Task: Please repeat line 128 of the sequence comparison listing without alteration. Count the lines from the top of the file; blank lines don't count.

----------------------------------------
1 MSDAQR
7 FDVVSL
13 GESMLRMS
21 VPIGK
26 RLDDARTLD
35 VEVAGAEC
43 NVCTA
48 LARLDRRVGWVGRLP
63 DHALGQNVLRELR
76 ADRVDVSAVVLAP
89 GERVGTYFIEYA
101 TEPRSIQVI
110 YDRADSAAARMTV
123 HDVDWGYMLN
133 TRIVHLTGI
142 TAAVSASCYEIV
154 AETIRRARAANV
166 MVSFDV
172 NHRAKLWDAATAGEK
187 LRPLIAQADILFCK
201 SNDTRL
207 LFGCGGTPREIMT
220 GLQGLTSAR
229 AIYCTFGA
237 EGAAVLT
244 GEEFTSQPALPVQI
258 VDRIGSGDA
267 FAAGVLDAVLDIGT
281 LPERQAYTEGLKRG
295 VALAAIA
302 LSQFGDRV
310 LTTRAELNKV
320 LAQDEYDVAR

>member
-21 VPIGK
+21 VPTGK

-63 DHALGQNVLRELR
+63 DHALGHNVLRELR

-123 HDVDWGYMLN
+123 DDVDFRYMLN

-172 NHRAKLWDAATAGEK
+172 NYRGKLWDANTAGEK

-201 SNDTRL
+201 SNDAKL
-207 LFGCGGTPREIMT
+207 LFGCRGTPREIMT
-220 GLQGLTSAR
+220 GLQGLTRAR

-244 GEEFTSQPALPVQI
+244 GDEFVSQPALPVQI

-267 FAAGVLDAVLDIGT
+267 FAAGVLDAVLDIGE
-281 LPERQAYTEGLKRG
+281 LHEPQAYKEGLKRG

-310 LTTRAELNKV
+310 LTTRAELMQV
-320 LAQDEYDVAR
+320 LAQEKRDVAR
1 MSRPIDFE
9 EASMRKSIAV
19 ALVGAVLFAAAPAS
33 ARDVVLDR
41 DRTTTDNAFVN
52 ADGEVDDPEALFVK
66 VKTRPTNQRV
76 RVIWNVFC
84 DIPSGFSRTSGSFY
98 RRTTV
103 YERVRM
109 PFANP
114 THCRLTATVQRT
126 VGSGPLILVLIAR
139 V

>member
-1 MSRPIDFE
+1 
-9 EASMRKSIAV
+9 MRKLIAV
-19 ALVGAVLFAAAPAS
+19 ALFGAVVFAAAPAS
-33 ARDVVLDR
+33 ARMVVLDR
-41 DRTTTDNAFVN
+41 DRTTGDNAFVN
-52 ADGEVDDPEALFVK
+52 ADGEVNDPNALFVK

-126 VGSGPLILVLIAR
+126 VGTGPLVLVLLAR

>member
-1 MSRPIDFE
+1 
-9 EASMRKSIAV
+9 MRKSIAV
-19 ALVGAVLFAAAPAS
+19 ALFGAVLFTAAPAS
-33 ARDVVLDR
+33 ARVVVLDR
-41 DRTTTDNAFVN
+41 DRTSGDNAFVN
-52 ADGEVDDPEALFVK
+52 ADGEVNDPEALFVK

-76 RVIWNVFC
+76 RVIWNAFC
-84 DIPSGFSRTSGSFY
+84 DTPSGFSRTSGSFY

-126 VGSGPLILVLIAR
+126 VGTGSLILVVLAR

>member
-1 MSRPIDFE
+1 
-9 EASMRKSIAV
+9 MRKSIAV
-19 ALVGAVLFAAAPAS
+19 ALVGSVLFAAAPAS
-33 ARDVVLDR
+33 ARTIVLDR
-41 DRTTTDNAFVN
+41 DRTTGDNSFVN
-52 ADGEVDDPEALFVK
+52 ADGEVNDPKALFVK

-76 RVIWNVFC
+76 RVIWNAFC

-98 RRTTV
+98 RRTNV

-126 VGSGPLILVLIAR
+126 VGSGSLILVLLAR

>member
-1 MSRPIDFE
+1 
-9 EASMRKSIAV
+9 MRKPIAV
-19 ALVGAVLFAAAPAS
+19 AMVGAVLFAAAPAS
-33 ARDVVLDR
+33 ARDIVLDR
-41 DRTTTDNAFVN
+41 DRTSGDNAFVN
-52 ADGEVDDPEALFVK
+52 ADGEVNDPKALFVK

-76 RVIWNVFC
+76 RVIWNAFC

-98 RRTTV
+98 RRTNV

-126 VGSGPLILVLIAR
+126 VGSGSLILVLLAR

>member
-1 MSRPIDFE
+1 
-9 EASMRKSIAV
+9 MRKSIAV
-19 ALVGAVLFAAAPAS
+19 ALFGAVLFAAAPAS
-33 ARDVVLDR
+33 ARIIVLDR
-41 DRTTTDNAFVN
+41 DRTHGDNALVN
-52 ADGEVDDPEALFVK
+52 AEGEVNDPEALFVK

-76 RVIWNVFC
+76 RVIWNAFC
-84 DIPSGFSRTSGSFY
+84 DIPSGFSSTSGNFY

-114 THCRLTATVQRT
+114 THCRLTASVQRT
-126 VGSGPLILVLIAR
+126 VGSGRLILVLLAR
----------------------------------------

-1 MSRPIDFE